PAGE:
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Types and forms of adverbs

adv.

abbreviation

adverb

adverb

noun

a word used for describing a verb, an adjective, another adverb, or a whole sentence. Adverbs in English often consist of an adjective with ‘-ly’ added, for example ‘quickly’, ‘mainly’, and ‘cheerfully’.

adverbial

adjective

relating to or containing an adverb

adverbial

noun

a word or group of words used as an adverb

comparative

adjective

the comparative form of an adjective or adverb is the form that shows that someone or something has more of a quality than they previously had or more of it than someone or something else has. For example, ‘newer’ is the comparative form of the adjective ‘new’ and ‘more actively’ is the comparative form of the adverb ‘actively’.

comparative

noun

the form of an adjective or adverb that shows that someone or something has more of a quality than they previously had or more of it than someone or something else has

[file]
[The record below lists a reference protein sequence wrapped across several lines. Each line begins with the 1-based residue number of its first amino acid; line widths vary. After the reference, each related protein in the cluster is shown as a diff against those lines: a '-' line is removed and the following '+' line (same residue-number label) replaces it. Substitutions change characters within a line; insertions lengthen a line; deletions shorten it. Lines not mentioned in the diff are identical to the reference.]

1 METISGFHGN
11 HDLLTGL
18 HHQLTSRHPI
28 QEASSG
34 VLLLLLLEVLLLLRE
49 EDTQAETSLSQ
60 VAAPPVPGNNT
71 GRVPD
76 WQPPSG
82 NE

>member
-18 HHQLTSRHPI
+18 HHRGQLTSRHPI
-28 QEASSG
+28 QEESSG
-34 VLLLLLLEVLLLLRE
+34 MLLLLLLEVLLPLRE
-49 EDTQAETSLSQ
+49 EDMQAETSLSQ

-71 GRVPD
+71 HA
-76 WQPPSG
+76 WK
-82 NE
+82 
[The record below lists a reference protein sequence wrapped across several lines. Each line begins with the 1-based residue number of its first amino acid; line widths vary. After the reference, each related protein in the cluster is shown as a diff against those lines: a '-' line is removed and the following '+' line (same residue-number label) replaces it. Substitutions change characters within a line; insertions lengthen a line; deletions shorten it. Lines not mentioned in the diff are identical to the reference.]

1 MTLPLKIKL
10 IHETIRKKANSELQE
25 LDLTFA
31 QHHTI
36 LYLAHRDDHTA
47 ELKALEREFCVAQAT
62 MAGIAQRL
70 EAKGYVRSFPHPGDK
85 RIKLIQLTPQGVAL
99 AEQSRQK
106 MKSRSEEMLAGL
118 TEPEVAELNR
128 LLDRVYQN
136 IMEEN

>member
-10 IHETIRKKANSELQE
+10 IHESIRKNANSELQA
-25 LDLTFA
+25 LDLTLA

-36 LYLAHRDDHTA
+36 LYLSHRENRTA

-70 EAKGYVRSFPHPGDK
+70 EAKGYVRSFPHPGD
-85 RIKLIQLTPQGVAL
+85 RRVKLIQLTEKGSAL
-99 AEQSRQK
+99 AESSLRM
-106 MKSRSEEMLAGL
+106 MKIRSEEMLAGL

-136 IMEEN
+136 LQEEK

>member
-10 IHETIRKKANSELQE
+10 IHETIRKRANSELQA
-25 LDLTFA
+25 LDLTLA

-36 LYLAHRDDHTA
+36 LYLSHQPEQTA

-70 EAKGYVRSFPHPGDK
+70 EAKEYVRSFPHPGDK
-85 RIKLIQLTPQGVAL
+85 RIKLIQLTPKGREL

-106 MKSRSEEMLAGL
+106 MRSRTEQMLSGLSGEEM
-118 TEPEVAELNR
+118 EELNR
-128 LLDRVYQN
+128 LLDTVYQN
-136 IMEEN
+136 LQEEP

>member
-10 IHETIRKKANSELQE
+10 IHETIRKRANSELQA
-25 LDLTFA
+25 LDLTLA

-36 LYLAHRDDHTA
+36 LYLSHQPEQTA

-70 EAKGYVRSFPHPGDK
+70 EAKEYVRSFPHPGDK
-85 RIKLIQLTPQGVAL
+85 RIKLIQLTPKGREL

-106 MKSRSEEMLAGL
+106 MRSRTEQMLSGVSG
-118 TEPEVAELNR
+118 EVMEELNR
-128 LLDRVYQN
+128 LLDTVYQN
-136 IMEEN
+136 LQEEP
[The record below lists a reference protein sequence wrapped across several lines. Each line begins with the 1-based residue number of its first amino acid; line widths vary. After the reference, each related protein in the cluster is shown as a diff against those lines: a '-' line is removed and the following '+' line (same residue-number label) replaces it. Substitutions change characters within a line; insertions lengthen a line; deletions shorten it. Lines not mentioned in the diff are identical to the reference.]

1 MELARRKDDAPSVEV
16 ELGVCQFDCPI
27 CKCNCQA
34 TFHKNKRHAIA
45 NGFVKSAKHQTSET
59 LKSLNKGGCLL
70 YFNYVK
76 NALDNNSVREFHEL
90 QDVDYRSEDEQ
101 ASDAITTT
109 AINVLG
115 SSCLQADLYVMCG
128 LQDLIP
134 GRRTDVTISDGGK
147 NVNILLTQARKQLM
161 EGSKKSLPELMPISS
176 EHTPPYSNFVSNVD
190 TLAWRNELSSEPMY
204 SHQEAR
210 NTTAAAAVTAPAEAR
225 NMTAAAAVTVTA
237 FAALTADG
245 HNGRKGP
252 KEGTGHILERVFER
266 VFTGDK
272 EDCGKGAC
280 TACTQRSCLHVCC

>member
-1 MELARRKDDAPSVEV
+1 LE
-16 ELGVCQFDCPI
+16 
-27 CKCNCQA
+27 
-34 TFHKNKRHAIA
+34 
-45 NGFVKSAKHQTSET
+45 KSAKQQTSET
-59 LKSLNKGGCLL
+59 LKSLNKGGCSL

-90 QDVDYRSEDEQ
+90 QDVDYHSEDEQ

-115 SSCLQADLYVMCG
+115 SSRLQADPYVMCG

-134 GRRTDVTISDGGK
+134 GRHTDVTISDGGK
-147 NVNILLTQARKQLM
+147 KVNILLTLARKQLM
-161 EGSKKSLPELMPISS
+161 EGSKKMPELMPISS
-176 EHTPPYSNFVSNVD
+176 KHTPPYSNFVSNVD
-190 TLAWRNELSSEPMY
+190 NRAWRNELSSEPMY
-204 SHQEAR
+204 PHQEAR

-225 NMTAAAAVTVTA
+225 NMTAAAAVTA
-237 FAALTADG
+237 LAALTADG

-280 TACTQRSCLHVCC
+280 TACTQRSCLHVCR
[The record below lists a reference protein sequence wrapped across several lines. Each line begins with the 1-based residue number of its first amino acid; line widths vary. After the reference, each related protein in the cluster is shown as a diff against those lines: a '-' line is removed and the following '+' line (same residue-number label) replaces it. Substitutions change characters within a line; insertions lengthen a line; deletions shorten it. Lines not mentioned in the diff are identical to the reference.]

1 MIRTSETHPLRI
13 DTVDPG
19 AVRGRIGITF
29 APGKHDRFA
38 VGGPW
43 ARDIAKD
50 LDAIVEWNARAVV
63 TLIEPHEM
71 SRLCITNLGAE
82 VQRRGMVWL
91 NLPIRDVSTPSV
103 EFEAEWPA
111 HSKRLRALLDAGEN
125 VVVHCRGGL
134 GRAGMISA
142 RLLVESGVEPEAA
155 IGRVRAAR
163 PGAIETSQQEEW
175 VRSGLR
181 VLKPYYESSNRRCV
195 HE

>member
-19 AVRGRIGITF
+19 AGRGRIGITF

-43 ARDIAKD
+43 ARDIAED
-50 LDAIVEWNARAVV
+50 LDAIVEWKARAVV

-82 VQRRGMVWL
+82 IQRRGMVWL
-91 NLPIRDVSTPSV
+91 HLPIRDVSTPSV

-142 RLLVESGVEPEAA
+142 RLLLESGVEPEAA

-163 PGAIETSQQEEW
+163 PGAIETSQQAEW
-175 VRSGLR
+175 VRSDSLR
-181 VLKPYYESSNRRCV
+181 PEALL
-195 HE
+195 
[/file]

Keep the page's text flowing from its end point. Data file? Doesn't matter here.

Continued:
intensifier

noun

a word that makes the meaning of another word stronger, for example adverbs such as ‘very’ and ‘extremely’

particle

noun

an adverb or preposition used with a verb to form a phrasal verb. For example in the sentence ‘He quickly put on his clothes’, ‘on’ is a particle.

sentence adverb

noun

an adverb that affects the meaning of a whole sentence, for example ‘fortunately’ in the sentence ‘Fortunately, no one was injured.’ or ‘economically’ in the sentence ‘This could be disastrous for the country economically.’

superlative

adjective

a superlative adjective or adverb is one that expresses the greatest degree of a particular quality. For example the superlative form of ‘happy’ is ‘happiest’.

the superlative

noun

the superlative form of an adjective or an adverb

adverbially

adverb

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